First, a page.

Oh, the merits and risks, Daniel and I kicked off our search fund in 2002. We closed our deal in 2004. I would say there were probably several times both in the search phase, and maybe in the first year, where we both were frustrated with each other and had pangs of regret of like, wow, I really am questioning whether I should have done this with a partner. And we were still learning each other. We were learning each other's you know, idiosyncrasies and foibles, and this was before we ran into behavioral profiles. I wish we knew this stuff back then. But we were trying to figure each other out. And that got better I think on the you know, you know, we had four more years of running Leadco. After I said that, the first year running the company was probably hard, where we really started getting our groove on together. And one of the things we did is we both joined Vistage, which is a CEO peer advisory group, we join different groups, but we had the same chair.
So we met on different days and we could have our own group but the chair was common and the chair knew us both and effectively behaved as our personal coach. And there were times when our coach would be like hey, you know you guys are really talking about X. You're both complaining about it. And I think you need to do some cycles on alignment. And it was so nice to have this you know relatively non judgmental coach to push us in the right directions and fight through that. And it was very valuable for us. We learned some great lessons. When we had this decision, you know, we sold Lead Co in 09, and bought two other companies. And we both went to go do it on our own thinking, I think we're like, oh, this will be easier, I will, will be more successful alone, separate than we were together. But funny enough, we're both successful with, you know, business two and three, and we both invested in each other's businesses.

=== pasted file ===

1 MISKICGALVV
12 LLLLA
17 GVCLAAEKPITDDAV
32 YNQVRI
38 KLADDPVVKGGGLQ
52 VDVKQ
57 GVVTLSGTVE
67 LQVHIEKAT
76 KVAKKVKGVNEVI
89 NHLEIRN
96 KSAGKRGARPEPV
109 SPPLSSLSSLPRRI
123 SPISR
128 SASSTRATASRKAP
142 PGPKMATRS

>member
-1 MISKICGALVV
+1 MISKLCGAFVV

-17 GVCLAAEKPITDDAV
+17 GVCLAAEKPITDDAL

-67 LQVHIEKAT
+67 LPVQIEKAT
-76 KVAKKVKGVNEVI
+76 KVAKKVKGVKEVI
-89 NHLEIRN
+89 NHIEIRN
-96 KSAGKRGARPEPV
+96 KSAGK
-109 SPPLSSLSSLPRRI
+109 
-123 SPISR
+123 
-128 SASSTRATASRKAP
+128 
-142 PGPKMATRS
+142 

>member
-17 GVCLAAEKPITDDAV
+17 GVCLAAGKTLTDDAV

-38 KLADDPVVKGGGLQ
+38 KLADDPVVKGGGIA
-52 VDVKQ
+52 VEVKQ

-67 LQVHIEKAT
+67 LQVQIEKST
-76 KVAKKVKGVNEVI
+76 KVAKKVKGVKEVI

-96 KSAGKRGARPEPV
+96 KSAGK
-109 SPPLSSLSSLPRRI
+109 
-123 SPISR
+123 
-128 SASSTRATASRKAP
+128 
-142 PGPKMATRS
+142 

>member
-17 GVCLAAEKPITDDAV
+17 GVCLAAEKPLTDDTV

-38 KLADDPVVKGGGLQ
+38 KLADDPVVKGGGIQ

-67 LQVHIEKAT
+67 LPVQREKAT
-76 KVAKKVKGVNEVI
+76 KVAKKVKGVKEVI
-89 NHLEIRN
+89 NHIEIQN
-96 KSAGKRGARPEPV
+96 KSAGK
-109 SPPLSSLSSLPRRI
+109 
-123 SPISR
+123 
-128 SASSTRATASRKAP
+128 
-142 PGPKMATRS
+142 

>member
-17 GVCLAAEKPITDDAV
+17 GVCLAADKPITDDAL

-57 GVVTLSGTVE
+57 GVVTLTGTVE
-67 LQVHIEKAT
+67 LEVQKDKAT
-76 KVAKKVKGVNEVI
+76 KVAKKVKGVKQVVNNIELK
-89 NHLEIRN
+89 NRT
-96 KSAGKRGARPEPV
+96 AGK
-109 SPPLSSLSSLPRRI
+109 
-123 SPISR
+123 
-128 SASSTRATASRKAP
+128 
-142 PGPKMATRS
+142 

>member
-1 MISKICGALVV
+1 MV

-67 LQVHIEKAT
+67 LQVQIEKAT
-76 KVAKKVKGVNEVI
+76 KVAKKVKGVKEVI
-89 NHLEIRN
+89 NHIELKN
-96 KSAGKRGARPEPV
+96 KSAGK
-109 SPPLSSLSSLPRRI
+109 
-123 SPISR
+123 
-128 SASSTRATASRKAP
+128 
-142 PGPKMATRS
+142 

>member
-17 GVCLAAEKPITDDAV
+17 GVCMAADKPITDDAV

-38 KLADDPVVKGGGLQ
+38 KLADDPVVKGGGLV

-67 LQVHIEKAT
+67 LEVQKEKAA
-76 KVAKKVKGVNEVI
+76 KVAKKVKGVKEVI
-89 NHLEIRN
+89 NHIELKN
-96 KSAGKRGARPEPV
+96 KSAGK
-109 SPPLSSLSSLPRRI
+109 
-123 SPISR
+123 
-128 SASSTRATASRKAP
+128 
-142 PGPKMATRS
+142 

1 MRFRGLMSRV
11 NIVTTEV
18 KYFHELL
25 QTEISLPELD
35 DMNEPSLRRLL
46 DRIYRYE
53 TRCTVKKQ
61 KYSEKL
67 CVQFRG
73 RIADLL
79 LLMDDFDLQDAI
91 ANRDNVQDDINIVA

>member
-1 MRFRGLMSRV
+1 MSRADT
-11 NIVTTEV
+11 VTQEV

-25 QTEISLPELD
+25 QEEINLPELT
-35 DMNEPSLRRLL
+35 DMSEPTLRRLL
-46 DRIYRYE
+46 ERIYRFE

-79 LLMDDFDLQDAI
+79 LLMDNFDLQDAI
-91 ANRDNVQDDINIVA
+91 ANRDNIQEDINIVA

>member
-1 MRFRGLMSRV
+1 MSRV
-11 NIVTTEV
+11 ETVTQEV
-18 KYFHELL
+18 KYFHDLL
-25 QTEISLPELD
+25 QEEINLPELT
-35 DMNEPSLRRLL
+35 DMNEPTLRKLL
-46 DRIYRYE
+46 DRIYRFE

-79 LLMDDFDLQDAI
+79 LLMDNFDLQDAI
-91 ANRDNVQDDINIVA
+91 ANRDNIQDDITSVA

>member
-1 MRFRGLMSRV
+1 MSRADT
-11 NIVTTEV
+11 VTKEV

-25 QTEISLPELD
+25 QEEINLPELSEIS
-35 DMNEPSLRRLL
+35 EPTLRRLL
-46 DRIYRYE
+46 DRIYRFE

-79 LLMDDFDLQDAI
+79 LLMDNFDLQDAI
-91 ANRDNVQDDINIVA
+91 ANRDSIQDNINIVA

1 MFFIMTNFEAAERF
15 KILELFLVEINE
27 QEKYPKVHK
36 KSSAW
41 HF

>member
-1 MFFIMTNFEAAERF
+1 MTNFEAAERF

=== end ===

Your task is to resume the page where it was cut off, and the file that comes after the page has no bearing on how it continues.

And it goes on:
But in 2014, we got together and I had exited Shape Up and he was about to exit ExamSoft, we're like, let's get the band back together, we are better together than we were apart. Now, when we did, we both believe that to be true, when we weren't, together, some of those weird idiosyncrasies and foibles were still there. They just didn't go away. I think we just got more mature about dealing with them, and observing them and understanding them. And at the same time, maybe we even upgraded the benefits of having a partner more. I think this is a very personal decision. It has some massive macro issues about power, control, fame, finances, independence. And there, you can be very passionate about these issues. There was a time when I had to stop telling my wife about frustrating Daniel stories, because she's like, you need to get rid of Daniel. I'm like, no, I don't. She goes, all you do is bitch about him. And I was like, I'm just bitching to you about him. He's got some great other sides. And it's almost like, wow, I've really needed to back off on using my wife as the sounding board for Daniel, because she wasn't observing both sides of the equation.
I think it's really instructive for listeners to kind of go behind the curtains of a objectively very successful partnership, and learn about, you know, all these friction points that you guys have had over the years. I mean, it look, it's an incredibly kind of human thing to say, but I think there's a risk for the external party from the outside looking in, you know, looking at the results that you guys have generated and just thinking that it's all sunshine and rainbows behind the curtains, which of course, is not the case. I'm curious, like, for those prospective entrepreneurs, currently wrestling with the question of do I partner or do I do it solo? Are there any introspection exercises, questions, they should ask themselves frameworks they should think through, I don't know, maybe past professional or academic experiences that they can reflect on if they're not sure which route to take?